Project Aim

How do we communicate with the forest when we are no longer prioritizing human interests and values? How does the forest perceive us and our actions? Exploring these questions, *Biopoetic Morphing* envisions a digital slice of the forest’s intrinsic vitality, aesthetics, and values that are not usually recognized from a human-centered point of view.

A multimedia digital space is created for the forest, through which we depict the forest as a conscious being that has its own musical and visual expressions; the forest’s agency is also embodied in its interaction between visitors, while visitors make attempts to touch it. Visitors are encouraged to explore the relationship between their actions and responses from the"forest" space, spontaneously creating a state of equilibrium, thereby evoking profound reflection and contemplation on the relationship between us humans and nature.

Project Progress - Behind the Scenes!

Renders from the team's project building stages

Project Members

Xuehua Fu, KTH, Role: System engineer
Yuqing Tang, Konstfack, Role: Spatial designer, Sound designer
Jingkun Qiao, Konstfack, Role: Visual designer
Yuanyang Ren, KTH, Role: Interaction designer

Listen To The Forest/ Memories Of Forests

Illustrative image of the project "Listening to the Forest"

Project Brief

Listening to the Forest will be an audio-visual installation that explores memories of forests. It combines narratives from foresters alongside technological interpretations of the forest itself. Sensors and transducers will be used to translate vibrations and electrical signals into sound. The work aims to show how technology can be used to perceive dimensions of these diverse forests that are not directly accessible to our senses. By recording not just the sounds of the forest but also the ways humans interact with it, the project seeks to create a dialogue that explores the relationship between humans and nature, and nature in humans.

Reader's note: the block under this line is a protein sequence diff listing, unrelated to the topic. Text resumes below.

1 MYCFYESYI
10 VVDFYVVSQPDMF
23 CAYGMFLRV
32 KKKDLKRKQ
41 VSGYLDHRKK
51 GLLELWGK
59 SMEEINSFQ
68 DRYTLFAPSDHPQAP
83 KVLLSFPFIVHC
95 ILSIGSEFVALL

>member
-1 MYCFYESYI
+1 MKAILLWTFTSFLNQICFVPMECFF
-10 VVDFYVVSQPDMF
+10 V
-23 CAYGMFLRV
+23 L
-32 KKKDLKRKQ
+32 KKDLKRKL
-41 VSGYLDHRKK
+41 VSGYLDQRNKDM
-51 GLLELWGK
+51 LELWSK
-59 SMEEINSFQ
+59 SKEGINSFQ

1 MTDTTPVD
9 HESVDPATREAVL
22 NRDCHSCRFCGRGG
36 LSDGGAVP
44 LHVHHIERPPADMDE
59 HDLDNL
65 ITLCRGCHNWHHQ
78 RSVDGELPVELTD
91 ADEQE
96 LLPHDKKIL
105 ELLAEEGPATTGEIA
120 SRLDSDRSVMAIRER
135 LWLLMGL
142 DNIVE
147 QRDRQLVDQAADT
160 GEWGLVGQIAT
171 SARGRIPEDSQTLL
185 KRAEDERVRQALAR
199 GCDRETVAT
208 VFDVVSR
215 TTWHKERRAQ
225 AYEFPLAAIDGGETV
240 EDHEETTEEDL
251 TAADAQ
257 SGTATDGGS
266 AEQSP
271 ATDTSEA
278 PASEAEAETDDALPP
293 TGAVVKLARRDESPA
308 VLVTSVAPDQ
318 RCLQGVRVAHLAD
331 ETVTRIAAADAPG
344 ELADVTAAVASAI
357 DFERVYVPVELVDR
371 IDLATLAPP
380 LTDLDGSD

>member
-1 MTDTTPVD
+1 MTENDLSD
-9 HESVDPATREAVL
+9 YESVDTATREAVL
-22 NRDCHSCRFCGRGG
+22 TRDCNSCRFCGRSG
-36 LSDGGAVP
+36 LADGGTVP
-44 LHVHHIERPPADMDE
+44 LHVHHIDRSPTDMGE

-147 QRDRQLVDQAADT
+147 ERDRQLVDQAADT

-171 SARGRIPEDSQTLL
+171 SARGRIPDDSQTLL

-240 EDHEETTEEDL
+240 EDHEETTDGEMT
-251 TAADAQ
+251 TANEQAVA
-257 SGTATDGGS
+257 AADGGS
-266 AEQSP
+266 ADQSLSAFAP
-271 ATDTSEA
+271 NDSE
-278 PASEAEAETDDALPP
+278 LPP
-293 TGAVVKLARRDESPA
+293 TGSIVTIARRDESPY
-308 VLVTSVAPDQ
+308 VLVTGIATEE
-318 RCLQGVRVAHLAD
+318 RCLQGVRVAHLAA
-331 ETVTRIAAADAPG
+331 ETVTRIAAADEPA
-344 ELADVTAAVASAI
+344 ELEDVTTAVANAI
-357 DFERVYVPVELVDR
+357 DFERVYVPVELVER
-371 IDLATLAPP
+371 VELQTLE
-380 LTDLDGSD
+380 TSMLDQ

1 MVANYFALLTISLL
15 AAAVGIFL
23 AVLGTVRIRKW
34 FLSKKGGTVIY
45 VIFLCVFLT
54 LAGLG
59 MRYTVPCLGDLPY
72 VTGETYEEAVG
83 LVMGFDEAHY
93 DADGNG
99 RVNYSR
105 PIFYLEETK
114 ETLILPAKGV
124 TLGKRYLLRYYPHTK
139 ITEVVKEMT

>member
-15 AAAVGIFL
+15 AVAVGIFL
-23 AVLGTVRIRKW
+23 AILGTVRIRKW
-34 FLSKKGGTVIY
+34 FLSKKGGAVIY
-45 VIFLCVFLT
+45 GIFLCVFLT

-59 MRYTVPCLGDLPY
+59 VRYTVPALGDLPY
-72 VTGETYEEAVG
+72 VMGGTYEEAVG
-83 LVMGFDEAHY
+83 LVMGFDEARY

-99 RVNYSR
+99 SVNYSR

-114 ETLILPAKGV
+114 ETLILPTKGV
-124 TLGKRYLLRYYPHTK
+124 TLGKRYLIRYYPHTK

Project Members

Helena Linder Miñambres, KTH

Anna Neander, KTH

Roya Naini, KTH

Human Echoes in the Forest: An audiovisual exposition of human’s disruption to nature's equilibrium

Illustrative image for the project "Human Echoes in the Forest"

Project Brief

The interactive exhibition, ‘Human Echoes in the Forest,’ aims to illuminate the power dynamics between humanity and nature through both observant and active engagement.

Within the exhibition, a button disrupts nature’s equilibrium, serving as a symbolic representation of capitalism’s relentless pursuit at the expense of forest vitality.

Visitors are encouraged to explore nature and its disturbance using their senses, immersing themselves in the auditory and visual symphony of the forest’s breath and destruction. This installation serves as a poetic call to reflect upon the delicate balance of our coexistence with the planet and our roles in its preservation or destruction.

Project Members

Natalie Arnold, KTH, Role: Visual room's design and production.
Transforming the space into a visual representation of the forest, integrating virtual and artistic overlays to simulate the experience of walking among trees. Designing the interactive system.

Siyu Wu, KTH, Role: Auditory and interaction Designer
Design and production of the auditory room. Focusing on crafting a unique soundscape that allows visitors to experience the forest through sound. Designing the interactive system.